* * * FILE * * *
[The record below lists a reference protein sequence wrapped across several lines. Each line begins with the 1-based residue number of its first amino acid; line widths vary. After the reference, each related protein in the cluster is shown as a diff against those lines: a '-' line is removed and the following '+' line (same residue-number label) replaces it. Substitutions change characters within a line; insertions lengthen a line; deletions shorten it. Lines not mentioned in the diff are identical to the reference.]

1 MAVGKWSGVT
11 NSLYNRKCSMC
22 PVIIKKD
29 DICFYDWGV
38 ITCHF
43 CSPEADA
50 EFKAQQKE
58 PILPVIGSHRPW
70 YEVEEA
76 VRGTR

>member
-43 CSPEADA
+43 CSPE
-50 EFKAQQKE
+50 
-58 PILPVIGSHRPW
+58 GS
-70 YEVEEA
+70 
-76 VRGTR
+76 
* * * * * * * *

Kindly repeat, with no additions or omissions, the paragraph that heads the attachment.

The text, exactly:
[The record below lists a reference protein sequence wrapped across several lines. Each line begins with the 1-based residue number of its first amino acid; line widths vary. After the reference, each related protein in the cluster is shown as a diff against those lines: a '-' line is removed and the following '+' line (same residue-number label) replaces it. Substitutions change characters within a line; insertions lengthen a line; deletions shorten it. Lines not mentioned in the diff are identical to the reference.]